Earlier this year, it was confirmed that several of the existing Austrian pine trees along Forts Ferry Road near the tennis courts have quickly declined in health. Upon a closer look, the pine trees have been impacted by Diplodia tip blight, which is a common fungal disease of stressed conifers, and Austrian Pines are the most susceptible host. Diplodia kills needles at the tips of branches and symptoms often start on the lower half of the tree and progress upwards.
In addition, four crabapple trees near the entrance to Forts Ferry Elementary have apple scab, a foliar disease. As observed last season, the crabapple trees have been in decline and will not get better. Crabapples often appear well in the spring, but progressively get worse as the growing season progresses. As a result, they are in decline and will not recover.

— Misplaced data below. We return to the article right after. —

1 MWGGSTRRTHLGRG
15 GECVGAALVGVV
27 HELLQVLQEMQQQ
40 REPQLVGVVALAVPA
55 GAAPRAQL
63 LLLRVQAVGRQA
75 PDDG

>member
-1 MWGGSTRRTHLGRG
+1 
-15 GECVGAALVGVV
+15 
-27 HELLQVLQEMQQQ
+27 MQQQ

Although there are treatment options to preserve or stabilize infected trees not in severe decline, there is no guarantee that trees will survive a multi-year treatment process for either disease, and could still pose a threat and be hazardous. Due to the severity of a majority of the trees and the rate at which the trees have declined over the past year or so, the trees will be removed and replaced with new trees of varying species tolerant of potential invasive species.
D. Joseph Corr
Superintendent of Schools